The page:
My mum recently left me a note thanking me for looking after her dog. She’d signed it with “LOL.” In my world, this means “laugh out loud,” and in her world it means “lots of love.” My kids tell me things are “sick” when they’re good, and ”manck” when they’re bad (when I say “bad,” I don’t mean good!). It’s amazing that we manage to communicate at all.

                When speaking, we tend to color our language with words and phrases that have become personal to us, things we’ve picked up from our friends, families and even memes from the internet. These colloquialisms become normal, and we expect the listener (or reader) to understand “what we mean.” If you really want the listener to understand your meaning, try to use words and phrases that they might use.

                Am I being lazy?

                When you’ve been in a relationship for a while, a strange metamorphosis takes place. People tend to become lazier in the way that they communicate with each other, with less thought for the feelings of their partner. There’s no malice intended; we just reach a “comfort zone” and know that our partners “know what we mean.”

                Advertising

                Here’s an exchange from Psychology Today to demonstrate what I mean:

                Early in the relationship:

                “Honey, I don’t want you to take this wrong, but I’m noticing that your hair is getting a little thin on top. I know guys are sensitive about losing their hair, but I don’t want someone else to embarrass you without your expecting it.”

                When the relationship is established:

                “Did you know that you’re losing a lot of hair on the back of your head? You’re combing it funny and it doesn’t help. Wear a baseball cap or something if you feel weird about it. Lots of guys get thin on top. It’s no big deal.”

                It’s pretty clear which of these statements is more empathetic and more likely to be received well. Recognizing when we do this can be tricky, but with a little practice it becomes easy.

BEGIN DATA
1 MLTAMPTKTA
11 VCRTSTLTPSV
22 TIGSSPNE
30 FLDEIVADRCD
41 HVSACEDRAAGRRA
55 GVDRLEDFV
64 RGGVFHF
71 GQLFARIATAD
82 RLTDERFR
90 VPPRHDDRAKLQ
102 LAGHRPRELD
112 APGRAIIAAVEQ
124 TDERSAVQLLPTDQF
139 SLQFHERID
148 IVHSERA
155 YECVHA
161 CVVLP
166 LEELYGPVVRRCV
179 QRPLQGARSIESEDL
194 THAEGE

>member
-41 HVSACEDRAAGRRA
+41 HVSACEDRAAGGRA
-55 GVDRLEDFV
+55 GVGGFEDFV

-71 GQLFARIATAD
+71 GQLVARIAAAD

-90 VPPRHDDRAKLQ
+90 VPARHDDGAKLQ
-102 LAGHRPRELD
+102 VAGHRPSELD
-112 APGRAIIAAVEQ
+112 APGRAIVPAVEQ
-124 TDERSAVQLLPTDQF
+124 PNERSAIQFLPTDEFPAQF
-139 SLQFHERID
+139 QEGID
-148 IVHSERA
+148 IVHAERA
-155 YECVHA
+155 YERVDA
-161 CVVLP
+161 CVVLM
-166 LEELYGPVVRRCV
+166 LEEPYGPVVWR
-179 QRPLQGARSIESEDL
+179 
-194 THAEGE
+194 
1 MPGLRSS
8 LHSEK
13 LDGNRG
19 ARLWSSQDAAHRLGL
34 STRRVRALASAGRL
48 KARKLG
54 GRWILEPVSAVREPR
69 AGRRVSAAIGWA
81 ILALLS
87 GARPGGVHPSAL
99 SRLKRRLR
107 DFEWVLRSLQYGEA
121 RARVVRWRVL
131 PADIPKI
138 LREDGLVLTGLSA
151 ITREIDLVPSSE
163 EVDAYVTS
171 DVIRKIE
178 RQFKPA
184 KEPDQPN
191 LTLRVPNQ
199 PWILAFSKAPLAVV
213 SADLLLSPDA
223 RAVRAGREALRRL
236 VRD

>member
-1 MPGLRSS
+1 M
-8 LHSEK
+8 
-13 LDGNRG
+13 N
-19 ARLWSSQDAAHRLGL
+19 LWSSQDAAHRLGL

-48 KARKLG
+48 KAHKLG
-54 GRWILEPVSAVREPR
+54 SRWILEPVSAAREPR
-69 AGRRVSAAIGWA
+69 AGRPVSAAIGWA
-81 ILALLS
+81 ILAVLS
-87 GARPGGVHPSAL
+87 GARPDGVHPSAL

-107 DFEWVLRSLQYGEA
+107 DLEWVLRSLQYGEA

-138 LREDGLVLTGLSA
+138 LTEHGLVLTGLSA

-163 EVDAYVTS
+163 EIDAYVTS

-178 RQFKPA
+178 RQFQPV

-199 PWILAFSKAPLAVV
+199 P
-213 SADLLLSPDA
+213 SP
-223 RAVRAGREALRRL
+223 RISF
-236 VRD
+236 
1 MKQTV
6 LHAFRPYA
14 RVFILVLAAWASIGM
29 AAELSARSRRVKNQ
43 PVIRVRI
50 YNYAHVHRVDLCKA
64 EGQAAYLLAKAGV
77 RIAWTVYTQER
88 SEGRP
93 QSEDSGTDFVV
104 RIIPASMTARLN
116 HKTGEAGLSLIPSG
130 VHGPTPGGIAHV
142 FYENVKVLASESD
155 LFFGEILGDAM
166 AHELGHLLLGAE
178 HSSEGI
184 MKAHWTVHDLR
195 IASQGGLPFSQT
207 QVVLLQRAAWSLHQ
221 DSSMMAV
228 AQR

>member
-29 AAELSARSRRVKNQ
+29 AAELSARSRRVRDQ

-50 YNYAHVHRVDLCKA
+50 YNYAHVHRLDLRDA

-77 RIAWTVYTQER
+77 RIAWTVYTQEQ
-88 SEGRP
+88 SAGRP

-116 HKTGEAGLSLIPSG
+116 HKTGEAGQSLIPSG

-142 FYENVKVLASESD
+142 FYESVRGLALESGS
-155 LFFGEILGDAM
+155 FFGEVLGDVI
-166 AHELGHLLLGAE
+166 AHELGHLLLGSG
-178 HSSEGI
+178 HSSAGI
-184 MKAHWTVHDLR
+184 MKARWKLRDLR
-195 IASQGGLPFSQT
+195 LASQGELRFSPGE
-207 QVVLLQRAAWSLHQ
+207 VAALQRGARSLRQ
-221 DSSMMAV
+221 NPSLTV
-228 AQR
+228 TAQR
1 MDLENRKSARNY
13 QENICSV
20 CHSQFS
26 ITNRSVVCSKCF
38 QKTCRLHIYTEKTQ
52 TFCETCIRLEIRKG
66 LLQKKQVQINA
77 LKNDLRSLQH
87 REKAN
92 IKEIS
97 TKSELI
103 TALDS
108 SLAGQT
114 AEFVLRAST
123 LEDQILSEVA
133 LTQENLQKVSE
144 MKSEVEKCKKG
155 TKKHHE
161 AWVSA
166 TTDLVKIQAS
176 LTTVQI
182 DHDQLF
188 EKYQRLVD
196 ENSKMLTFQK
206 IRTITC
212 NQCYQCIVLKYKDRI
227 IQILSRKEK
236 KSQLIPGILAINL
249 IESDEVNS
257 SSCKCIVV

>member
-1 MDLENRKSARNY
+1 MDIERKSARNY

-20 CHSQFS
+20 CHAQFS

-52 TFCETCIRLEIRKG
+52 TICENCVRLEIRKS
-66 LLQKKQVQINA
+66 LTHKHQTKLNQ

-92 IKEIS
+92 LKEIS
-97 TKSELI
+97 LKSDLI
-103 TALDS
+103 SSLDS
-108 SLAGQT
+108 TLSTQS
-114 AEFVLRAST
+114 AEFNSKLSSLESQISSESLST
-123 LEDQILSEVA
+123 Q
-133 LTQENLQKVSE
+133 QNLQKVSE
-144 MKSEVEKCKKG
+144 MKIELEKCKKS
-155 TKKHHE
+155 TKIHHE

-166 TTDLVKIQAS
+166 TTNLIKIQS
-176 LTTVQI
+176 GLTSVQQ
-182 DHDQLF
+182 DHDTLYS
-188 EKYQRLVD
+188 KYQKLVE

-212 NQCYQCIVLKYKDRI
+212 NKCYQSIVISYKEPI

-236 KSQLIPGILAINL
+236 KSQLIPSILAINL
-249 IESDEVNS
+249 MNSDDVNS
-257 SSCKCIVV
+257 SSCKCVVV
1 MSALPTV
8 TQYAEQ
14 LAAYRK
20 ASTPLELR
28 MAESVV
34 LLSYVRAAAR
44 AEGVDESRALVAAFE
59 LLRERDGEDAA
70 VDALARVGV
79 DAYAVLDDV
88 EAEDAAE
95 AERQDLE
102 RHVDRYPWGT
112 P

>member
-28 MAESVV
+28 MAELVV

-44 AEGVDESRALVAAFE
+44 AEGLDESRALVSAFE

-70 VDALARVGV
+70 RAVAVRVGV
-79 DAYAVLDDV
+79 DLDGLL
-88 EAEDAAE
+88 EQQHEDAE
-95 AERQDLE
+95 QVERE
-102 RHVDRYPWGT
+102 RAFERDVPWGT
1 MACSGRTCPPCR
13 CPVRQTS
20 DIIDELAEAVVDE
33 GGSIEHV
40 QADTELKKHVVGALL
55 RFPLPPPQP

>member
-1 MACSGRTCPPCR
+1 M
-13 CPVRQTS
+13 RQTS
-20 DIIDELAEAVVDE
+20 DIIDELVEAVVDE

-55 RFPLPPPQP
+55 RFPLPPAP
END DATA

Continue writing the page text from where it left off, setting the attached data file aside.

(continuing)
Have I actually got anything to say?

                When I was a kid, my gran used to say to me that if I didn’t have anything good to say, I shouldn’t say anything at all. My gran couldn’t stand gossip, so this makes total sense, but you can take this statement a little further and modify it: “If you don’t have anything to say, then don’t say anything at all.”

                A lot of the time, people speak to fill “uncomfortable silences,” or because they believe that saying something, anything, is better than staying quiet. It can even be a cause of anxiety for some people.

                When somebody else is speaking, listen. Don’t wait to speak. Listen. Actually hear what that person is saying, think about it, and respond if necessary.

                Am I painting an accurate picture?

                One of the most common forms of miscommunication is the lack of a “referential index,” a type of generalization that fails to refer to specific nouns. As an example, look at these two simple phrases: “Can you pass me that?” and “Pass me that thing over there!”. How often have you said something similar?

                Advertising

                How is the listener supposed to know what you mean? The person that you’re talking to will start to fill in the gaps with something that may very well be completely different to what you mean. You’re thinking “pass me the salt,” but you get passed the pepper. This can be infuriating for the listener, and more importantly, can create a lack of understanding and ultimately produce conflict.

                Before you speak, try to label people, places and objects in a way that it is easy for any listeners to understand.

                What words am I using?

                It’s well known that our use of nouns and verbs (or lack of them) gives an insight into where we grew up, our education, our thoughts and our feelings.

                Less well known is that the use of pronouns offers a critical insight into how we emotionally code our sentences. James Pennebaker’s research in the 1990’s concluded that function words are important keys to someone’s psychological state and reveal much more than content words do.

                Starting a sentence with “I think…” demonstrates self-focus rather than empathy with the speaker, whereas asking the speaker to elaborate or quantify what they’re saying clearly shows that you’re listening and have respect even if you disagree.

                Advertising

                Is the map really the territory?

                Before speaking, we sometimes construct a scenario that makes us act in a way that isn’t necessarily reflective of the actual situation.

                A while ago, John promised to help me out in a big way with a project that I was working on. After an initial meeting and some big promises, we put together a plan and set off on its execution. A week or so went by, and I tried to get a hold of John to see how things were going. After voice mails and emails with no reply and general silence, I tried again a week later and still got no response.

                I was frustrated and started to get more than a bit vexed. The project obviously meant more to me than it did to him, and I started to construct all manner of crazy scenarios. I finally got through to John and immediately started a mild rant about making promises you can’t keep. He stopped me in my tracks with the news that his brother had died. If I’d have just thought before I spoke…

                Read Next